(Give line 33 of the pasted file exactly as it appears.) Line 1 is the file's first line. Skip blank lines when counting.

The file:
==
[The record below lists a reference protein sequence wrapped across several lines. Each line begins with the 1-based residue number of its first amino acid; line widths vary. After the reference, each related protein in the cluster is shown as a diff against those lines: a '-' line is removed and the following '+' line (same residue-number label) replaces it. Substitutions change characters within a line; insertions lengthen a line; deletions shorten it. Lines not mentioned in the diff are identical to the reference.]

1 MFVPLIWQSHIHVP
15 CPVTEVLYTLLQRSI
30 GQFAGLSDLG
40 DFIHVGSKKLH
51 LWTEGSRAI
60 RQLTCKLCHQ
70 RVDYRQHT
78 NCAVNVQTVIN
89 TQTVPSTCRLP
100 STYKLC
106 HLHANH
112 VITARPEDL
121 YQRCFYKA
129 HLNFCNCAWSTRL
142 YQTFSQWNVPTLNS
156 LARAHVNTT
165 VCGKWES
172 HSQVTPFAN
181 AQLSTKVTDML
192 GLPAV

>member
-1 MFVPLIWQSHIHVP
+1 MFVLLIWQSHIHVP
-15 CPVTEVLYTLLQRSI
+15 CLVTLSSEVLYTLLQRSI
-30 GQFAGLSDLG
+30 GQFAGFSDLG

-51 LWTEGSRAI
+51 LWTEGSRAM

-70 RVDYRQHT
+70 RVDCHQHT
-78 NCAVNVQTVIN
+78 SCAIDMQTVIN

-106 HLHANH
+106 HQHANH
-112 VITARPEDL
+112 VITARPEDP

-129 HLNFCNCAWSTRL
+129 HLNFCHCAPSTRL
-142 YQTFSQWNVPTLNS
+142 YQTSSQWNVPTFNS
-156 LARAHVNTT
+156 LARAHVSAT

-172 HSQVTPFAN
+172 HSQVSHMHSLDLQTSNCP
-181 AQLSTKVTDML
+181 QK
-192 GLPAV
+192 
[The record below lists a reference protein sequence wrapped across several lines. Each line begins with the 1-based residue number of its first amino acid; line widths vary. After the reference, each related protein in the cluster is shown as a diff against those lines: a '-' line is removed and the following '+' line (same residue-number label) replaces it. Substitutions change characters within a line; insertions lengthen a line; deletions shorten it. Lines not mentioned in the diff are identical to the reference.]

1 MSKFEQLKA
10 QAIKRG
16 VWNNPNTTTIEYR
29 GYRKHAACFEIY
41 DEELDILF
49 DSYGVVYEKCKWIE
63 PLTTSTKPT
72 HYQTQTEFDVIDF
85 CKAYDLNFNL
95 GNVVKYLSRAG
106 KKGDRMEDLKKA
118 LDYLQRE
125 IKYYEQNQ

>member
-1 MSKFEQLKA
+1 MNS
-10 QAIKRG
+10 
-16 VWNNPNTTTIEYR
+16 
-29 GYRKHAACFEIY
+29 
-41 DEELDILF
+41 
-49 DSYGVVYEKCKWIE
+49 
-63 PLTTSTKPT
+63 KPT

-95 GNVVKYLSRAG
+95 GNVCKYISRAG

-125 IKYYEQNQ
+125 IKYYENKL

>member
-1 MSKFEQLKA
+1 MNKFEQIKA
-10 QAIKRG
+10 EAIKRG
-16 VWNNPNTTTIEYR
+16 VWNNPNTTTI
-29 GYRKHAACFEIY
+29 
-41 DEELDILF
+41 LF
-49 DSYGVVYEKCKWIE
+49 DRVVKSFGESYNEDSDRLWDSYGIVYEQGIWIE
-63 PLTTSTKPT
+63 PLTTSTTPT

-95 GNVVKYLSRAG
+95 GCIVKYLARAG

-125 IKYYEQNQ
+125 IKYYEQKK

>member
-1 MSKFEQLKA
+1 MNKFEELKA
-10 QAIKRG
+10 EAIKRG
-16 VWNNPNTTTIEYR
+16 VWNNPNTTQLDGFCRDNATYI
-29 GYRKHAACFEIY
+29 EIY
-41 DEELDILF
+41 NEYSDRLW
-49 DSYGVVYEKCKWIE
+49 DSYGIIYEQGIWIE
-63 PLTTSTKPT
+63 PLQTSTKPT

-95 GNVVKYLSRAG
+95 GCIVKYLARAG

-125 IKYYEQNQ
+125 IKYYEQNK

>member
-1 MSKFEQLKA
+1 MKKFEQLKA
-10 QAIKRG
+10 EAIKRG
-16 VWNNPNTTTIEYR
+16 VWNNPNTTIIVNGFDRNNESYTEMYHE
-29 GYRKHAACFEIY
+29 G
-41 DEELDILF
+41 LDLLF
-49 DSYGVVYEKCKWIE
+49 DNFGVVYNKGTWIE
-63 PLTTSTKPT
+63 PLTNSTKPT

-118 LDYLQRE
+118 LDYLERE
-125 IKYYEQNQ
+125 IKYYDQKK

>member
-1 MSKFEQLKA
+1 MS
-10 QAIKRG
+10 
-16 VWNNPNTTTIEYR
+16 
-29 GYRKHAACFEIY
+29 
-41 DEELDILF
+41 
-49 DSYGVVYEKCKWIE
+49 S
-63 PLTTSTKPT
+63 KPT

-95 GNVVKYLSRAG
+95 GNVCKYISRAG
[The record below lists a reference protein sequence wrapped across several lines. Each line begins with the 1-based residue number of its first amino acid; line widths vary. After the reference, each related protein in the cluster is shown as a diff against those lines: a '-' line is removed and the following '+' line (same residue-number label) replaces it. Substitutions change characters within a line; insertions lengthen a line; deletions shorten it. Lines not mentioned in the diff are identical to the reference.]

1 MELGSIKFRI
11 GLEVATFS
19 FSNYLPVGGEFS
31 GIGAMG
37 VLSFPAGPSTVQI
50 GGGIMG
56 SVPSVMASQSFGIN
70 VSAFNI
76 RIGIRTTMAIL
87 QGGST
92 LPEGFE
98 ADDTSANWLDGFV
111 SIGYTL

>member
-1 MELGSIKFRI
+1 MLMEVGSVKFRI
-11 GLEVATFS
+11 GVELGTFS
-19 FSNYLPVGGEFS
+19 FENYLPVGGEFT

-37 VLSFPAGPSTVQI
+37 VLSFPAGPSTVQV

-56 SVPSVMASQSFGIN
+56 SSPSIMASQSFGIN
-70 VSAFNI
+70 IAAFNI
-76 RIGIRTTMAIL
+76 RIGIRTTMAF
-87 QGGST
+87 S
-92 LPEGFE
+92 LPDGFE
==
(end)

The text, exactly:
-78 NCAVNVQTVIN